Speaking your mind vs. politically correct…

A few nights ago, Kate was explaining a situation that she encountered. She said a few times “What I WANTED to say was…” which made me realize how many times in a day, week, etc, that I say that phrase as well. Once I was on THAT thought train, it derailed on the corner of “why the fuck don’t I just say what I want?” with the cross street of “because you’re human and care about the feelings of others”.

Here’s the question that I posed to myself (and now to you, the three that read my blog), how often to you stop what you really want to say to be politically correct to the person that you’re speaking to?

Honestly, I probably don’t do this as much as I should. I have a really, really, (really) hard time at hiding my feelings. It doesn’t matter if I’m happy, sad, annoyed, indifferent. I wear my feelings on my sleeve, and sometimes (okay, most of the time) things fly out of my mouth before I realize what I’m saying or how they can be construed by others.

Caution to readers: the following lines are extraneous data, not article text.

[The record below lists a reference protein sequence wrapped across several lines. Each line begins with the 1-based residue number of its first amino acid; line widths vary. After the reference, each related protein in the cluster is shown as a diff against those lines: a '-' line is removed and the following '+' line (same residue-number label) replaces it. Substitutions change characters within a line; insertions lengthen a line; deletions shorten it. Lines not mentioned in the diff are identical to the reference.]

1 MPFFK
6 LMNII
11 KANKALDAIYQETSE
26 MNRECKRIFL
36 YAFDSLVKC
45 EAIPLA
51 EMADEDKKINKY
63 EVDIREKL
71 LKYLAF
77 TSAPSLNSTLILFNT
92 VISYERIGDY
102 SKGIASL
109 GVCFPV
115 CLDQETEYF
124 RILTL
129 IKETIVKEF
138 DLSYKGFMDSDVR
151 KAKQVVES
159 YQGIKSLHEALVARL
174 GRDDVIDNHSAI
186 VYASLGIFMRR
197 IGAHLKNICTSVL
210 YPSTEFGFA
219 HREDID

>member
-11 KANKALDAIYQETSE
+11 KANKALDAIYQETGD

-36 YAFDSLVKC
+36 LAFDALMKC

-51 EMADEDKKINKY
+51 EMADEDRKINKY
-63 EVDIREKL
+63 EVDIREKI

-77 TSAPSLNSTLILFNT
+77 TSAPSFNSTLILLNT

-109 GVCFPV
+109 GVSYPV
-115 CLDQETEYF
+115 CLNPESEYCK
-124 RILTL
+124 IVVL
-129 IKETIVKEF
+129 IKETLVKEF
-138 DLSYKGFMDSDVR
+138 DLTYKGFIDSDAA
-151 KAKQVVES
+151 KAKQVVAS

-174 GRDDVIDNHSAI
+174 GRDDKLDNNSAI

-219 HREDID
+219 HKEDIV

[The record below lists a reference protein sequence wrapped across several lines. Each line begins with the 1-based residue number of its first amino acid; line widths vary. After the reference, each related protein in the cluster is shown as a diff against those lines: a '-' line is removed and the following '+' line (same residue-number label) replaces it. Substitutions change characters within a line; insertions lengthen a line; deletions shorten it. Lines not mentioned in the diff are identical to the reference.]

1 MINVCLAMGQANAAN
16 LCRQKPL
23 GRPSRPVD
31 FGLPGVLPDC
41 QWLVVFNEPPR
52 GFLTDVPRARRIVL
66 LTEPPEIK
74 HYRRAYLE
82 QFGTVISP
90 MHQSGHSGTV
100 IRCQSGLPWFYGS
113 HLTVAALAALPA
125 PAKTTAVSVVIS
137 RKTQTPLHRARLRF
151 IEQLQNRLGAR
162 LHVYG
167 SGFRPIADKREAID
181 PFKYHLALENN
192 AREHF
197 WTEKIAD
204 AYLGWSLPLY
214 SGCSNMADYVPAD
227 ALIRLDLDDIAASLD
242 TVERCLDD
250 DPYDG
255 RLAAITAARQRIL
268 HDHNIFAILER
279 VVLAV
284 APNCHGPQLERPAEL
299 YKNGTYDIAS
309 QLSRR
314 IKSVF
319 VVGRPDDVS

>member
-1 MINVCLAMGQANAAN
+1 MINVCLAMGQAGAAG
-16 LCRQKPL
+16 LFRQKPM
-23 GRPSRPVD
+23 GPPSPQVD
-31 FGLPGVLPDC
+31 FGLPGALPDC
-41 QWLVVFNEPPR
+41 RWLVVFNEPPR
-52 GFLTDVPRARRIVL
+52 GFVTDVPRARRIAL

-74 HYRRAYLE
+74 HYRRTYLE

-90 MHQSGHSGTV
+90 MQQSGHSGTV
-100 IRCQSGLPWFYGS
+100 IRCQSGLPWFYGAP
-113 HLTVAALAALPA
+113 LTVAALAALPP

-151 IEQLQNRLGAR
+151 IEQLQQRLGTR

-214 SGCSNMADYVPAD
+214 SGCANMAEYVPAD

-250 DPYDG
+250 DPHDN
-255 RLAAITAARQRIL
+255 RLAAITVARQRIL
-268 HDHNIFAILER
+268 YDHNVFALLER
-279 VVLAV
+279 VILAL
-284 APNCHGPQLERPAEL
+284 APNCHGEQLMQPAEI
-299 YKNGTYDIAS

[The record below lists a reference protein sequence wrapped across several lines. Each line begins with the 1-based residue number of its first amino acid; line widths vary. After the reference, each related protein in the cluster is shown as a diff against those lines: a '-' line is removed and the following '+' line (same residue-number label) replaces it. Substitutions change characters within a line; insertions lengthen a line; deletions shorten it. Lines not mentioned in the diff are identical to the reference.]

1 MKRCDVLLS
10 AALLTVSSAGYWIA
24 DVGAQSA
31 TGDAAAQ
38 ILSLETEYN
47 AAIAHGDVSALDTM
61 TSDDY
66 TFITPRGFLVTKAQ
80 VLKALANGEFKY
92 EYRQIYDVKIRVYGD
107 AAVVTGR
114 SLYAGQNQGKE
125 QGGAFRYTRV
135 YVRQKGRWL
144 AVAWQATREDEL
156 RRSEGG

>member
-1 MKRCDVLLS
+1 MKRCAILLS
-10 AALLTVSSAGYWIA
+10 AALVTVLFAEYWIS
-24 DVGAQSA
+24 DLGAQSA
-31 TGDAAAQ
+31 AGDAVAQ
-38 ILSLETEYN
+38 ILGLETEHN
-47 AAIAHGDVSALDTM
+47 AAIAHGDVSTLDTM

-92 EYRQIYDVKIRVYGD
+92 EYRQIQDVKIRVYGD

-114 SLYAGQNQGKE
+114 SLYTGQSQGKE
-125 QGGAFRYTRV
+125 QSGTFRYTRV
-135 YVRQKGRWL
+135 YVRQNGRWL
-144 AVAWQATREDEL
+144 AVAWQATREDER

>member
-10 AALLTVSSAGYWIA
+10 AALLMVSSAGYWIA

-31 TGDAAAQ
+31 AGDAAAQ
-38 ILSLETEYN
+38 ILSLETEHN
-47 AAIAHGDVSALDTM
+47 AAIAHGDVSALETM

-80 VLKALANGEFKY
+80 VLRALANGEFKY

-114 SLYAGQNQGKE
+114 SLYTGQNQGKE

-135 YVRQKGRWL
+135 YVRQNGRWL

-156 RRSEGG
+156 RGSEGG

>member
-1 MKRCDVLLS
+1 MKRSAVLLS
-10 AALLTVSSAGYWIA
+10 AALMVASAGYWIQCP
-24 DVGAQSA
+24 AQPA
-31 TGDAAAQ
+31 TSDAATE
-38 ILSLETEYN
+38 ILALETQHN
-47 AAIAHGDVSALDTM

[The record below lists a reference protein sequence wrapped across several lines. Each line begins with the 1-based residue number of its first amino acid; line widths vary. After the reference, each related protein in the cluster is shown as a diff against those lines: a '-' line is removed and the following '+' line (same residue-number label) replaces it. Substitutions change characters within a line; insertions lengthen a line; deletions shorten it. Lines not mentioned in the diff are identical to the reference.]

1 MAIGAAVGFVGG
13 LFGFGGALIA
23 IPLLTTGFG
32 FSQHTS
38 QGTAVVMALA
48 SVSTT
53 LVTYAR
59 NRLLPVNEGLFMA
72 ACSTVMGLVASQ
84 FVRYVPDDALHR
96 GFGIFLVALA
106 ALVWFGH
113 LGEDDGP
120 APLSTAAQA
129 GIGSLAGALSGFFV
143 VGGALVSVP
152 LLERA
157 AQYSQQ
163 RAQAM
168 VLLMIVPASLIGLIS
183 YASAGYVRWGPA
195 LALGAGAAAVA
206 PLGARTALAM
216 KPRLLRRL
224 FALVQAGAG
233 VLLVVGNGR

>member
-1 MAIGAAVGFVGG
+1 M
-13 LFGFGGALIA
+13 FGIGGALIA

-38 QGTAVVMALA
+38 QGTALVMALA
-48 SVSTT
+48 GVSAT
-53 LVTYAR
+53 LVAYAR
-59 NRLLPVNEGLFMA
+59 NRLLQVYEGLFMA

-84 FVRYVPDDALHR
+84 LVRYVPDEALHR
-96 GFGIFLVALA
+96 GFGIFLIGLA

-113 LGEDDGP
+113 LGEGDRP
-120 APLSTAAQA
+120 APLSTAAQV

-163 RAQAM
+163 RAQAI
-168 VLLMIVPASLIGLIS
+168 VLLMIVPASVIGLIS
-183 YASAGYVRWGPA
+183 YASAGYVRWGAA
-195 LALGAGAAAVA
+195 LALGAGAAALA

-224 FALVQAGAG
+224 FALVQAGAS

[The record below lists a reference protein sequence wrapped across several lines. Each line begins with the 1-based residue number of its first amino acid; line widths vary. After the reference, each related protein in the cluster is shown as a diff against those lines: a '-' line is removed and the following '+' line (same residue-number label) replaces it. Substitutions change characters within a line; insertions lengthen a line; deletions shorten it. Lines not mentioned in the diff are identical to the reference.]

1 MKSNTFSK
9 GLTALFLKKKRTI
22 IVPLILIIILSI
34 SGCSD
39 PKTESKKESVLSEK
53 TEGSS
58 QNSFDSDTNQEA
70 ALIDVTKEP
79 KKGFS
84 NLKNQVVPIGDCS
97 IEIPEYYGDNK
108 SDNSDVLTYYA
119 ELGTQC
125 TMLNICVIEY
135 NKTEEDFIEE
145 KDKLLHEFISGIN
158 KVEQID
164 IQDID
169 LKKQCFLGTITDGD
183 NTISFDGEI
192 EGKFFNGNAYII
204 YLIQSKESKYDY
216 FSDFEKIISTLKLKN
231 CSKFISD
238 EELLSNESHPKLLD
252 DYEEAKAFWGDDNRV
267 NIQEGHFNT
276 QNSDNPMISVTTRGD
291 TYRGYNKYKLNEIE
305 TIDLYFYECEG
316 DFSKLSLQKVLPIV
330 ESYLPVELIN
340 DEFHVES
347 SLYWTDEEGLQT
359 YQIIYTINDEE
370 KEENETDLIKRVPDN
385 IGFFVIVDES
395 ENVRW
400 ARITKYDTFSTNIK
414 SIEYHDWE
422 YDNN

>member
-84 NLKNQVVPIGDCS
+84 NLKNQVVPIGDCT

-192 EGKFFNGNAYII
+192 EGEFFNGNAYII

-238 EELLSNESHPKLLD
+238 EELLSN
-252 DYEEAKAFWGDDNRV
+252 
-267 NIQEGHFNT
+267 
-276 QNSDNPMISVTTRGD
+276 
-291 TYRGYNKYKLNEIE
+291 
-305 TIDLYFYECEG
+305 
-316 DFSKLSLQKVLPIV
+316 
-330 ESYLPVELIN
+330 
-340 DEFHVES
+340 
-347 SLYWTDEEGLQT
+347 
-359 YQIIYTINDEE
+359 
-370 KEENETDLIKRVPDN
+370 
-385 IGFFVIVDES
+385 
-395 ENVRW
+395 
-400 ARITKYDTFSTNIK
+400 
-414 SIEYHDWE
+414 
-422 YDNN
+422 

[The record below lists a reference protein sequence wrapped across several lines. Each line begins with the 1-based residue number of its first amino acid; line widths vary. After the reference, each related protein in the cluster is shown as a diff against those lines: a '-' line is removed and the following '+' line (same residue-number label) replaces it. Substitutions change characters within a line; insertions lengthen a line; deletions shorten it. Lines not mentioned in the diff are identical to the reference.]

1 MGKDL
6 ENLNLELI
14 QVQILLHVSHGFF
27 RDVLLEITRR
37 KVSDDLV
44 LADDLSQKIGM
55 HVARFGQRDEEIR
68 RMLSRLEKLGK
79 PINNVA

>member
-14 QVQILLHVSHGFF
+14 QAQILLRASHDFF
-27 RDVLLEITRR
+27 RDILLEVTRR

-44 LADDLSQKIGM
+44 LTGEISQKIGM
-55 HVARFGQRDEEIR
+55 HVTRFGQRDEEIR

I really never mean my words to be offensive or mean or bossy. I’m sarcastic by nature, and pretty blunt, which is never a great combination. I also have about zero patience with people that aren’t under the age of 6, and that isn’t the best thing in the world, either. I often feel incredibly… volatile? I don’t know if that’s the exact word that I want, but I feel like a lot of situations get blown out of proportion because I feel the need to defend myself, my position, and while I can see another person’s point of view… in my head, they’re normally wrong.